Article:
mesel

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English[edit]

Forms[edit]

Etymology[edit]

From Anglo-Norman mesel, Old French mesel, from Late Latin misellus (leper), from Latin miser (wretched). Compare measles.

Adjective[edit]

mesel (comparative more mesel, superlative most mesel)

  1. (obsolete) Having leprosy; leprous. [14th-17th c.]

Noun[edit]

mesel (plural mesels)

  1. (obsolete) A leper. [14th-16th c.]
  2. (obsolete) A wretched or revolting person. [14th-16th c.]
    • 1395, John Wycliffe, Bible, Isaiah LIII:
      Verily he suffride oure sikenesses, and he bar oure sorewis; and we arettiden him as a mysel and smytun of God and maad low.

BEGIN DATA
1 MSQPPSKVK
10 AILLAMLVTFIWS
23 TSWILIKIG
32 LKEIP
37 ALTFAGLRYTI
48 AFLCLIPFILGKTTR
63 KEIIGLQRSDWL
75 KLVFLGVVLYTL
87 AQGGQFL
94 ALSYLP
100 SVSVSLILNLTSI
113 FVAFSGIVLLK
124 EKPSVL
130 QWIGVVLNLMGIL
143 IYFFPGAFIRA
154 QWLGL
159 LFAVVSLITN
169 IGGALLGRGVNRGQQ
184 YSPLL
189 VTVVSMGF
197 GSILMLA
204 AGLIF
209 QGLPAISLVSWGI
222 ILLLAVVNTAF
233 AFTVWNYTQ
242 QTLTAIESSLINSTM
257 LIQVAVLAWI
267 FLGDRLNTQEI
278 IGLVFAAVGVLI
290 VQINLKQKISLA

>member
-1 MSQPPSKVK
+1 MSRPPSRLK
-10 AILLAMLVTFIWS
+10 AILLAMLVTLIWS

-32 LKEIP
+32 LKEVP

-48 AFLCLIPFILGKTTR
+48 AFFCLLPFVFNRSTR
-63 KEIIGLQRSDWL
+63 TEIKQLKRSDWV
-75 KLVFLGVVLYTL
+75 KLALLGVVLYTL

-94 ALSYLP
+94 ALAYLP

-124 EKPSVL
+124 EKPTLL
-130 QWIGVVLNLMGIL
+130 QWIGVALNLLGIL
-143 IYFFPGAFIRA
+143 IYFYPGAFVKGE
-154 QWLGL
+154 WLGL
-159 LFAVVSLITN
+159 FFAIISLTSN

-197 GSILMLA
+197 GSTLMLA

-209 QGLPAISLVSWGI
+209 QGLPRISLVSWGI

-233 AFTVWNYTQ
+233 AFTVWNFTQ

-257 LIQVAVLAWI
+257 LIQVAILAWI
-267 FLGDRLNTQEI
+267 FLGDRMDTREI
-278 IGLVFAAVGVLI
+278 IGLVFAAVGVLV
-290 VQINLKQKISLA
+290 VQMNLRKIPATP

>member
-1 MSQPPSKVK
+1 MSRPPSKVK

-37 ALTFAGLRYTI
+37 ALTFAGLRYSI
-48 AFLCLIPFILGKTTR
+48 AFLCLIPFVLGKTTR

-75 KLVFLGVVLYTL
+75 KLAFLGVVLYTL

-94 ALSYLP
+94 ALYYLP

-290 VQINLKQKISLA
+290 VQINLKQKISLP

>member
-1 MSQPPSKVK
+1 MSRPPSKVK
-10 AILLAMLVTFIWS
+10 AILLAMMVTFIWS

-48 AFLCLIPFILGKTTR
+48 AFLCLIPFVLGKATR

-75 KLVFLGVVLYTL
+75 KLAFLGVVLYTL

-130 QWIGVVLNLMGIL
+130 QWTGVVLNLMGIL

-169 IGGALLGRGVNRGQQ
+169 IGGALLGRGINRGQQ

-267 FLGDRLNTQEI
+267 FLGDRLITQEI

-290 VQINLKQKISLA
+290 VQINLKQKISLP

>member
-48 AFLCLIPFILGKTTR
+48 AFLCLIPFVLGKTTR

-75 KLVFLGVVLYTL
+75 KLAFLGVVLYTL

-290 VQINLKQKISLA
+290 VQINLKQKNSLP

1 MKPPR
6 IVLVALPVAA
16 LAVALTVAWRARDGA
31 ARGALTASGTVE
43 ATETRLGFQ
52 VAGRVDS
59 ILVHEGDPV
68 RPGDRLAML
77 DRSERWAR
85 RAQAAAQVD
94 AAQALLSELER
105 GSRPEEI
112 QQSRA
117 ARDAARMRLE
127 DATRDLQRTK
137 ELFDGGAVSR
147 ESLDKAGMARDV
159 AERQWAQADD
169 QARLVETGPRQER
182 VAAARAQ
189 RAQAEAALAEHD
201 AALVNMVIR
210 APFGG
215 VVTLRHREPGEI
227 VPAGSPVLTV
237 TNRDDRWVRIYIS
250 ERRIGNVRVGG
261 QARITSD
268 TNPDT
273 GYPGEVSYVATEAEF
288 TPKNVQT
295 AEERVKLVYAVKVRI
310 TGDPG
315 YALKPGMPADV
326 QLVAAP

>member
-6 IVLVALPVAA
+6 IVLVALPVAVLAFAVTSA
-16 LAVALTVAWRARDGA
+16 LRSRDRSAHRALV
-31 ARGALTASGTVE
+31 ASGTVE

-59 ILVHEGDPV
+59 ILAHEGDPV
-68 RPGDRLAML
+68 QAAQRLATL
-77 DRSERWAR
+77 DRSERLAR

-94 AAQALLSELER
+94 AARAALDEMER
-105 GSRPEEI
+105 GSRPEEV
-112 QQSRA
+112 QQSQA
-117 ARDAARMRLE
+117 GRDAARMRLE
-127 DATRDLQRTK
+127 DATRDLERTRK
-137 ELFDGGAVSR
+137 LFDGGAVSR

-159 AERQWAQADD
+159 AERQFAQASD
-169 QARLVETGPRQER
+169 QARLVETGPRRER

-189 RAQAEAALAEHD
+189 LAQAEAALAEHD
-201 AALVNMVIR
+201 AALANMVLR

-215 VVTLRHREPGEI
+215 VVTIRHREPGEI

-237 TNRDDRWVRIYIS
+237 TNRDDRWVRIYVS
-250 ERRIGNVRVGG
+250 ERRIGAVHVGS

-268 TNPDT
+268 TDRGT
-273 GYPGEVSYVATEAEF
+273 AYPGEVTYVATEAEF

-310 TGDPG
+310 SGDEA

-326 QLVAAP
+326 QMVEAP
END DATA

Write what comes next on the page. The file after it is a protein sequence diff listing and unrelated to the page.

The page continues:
3. (obsolete) Leprosy. [15th-16th c.]
    • 1485, Thomas Malory, Le Morte Darthur, Book XVII:
      So hit befelle many yerys agone there happened on her a malodye, and whan she had lyene a grete whyle she felle unto a mesell, and no leche cowde remedye her [...].

Old French[edit]

Etymology[edit]

Latin misellus.

Noun[edit]

mesel m (oblique plural meseaus or meseax or mesiaus or mesiax or mesels, nominative singular meseaus or meseax or mesiaus or mesiax or mesels, nominative plural mesel)

  1. leper

Descendants[edit]